Friday, February 28

Things i have no photos of

A sign at a small strip mall in Kalispell, Montana, mid-February 2014 that said, simply:

Tyler Leigh, will you let me be your Sadie girl?


Tuesday, February 25

some thoughts on snow.

i am still new enough here that every day really and truly feels like i am magically existing in some sort of fantastic winter wonderland... been walking the dogs twice a day and the mornings are quite different from the nights. i have observed many things.

1) the snow sparkles much more intensely at night. i am guessing this is due to the drop in temperature, but i have no explanation as to why that would matter to an already crystallized water molecule. All i know is: it's a fact. Night time is the right time.

2) Pretend smoking is still super fun.

3) i love to walk by peoples' driveways after a fresh snowfall; all of the comings and going of the various vehicles create amazing geometries (diamonds, triangles, perfect parallelograms) and one day i will document this because IT IS REALLY IMPORTANT.

4) When i was little my best friend's family had special icicle ornaments that they would hang on their christmas tree. They were precious spirals of delicate glass dusted with silvery glitter, and i Loved Them Ferociously. But in later years i found myself coming back to the thought of them; i saw icicles out in the world everywhere–on eaves, railings, bumpers, and the like–but when had anyone ever seen an icicle on a tree?? Well guess what friends: tonight i saw them. They are fully real. It's pretty simple: snow piles up on boughs. Then: melting comes. Then the temps gradually drop, slowly freezing gravity in its tracks. i stopped dead in my tracks and actually pulled at one to make sure it was truly ice and not some sort of whimsical urban decoration... The dogs were inquisitive. i fed them the shards, and i think a little dent in my heart popped out. Reaching max capacity every day.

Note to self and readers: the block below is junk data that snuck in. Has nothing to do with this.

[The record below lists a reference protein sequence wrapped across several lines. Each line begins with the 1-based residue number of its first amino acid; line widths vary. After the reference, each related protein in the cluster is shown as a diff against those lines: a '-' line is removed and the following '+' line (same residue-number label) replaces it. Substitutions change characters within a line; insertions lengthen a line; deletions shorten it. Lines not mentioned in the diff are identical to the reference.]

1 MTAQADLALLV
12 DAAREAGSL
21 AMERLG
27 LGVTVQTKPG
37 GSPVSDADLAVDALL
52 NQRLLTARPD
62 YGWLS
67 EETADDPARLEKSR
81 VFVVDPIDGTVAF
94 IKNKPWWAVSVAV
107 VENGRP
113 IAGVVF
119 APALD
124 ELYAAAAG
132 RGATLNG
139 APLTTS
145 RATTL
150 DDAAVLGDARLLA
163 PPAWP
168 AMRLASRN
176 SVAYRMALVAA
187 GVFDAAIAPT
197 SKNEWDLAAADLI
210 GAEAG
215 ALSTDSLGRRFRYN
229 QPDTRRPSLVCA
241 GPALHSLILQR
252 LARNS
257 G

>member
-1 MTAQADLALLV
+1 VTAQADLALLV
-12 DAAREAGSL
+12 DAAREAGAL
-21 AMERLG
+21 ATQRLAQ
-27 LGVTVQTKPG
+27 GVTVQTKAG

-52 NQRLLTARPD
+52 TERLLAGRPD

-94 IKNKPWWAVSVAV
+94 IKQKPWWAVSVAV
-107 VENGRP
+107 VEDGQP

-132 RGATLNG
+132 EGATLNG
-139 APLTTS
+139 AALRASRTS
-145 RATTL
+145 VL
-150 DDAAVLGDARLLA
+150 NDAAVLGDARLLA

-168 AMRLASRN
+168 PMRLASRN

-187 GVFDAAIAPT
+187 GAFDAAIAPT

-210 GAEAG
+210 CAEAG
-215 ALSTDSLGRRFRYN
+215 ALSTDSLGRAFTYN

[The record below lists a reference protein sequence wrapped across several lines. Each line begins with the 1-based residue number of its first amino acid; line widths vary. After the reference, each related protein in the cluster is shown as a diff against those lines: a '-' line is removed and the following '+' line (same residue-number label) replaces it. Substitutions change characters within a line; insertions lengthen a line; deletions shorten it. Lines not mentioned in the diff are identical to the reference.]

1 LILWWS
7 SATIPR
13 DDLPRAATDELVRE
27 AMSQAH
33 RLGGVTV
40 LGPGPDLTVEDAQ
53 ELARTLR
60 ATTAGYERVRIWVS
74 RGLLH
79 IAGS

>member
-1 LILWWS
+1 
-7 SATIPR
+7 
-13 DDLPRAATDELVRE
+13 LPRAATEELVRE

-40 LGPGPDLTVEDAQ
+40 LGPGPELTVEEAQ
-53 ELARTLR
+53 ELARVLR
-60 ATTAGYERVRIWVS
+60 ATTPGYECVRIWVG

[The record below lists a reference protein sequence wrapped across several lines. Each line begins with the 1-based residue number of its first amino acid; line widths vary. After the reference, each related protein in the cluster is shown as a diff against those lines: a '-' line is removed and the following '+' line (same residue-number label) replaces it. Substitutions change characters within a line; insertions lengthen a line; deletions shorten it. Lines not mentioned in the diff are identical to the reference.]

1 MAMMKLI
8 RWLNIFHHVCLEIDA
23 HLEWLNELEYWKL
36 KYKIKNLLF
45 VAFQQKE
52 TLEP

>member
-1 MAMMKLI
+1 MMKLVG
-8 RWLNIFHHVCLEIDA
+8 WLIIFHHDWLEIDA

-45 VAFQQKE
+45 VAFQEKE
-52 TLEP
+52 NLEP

5) The latest of these Extra-Fascinating Things that i have been paying attention to are sounds. There is your basic: the soft shuhsh shuh shuhsh of tromping through fresh, powdery snow. Then you get your squeaky, creaky snow, which makes sounds like you are walking on styrofoam. There is the crunch, cranch, cronch of breaking into your crustier snowbanks, and then there is my favorite, my latest discovery: the drumbreak (just made that up. right now). Basically here's how it goes. Snowfall. melt. cold snap. ice sheet! repeat. Then add a layer of fresh snow and pack it down with a snowplow. Now you get to walk on it. And the weirdest sounds come out... like there are entire caverns beneath your feet. You can hear your boots breaking through the ice layers to other hidden layers and releasing a bunch of trapped air, echoing within itself and resonating. i can only describe the (immensely pleasurable) feeling (and accompanying soundscapes) as breaking through the skin of a drum. It feels so bad it's good.

6) This list is over. Tune in next time for such hits as: snow being blown off the trees on a sunshiney morn and falling like glitter from the sky in front of your kitchen window while you wash the dishes and try not to pass out from the beauty of it all, which animal made those tracks?, and: hey, why won't this snow form a decent snowball?!

(Also, that last late-night dog run, when it's so cold that your ears go from numb to fiery-frozen then back to numb again is really not all that bad when you are running up a dark road surrounded by evergreens towards the beckoning Pleiades and the whole world around you is glistening like sugar)

Monday, February 24

too late/the road not taken

i would be lying if i said i didn't miss it when you used to look at me that way.

made it my goal to capture your happiness so that it could live forever. instead it pains me to see it now, removed as i am from it. still, paradoxically, nothing makes me more glad than knowing i could have caused even a tiny sliver of it, a fraction of a fraction of a fraction. and the proof is staring me right in the face– right there, on your own.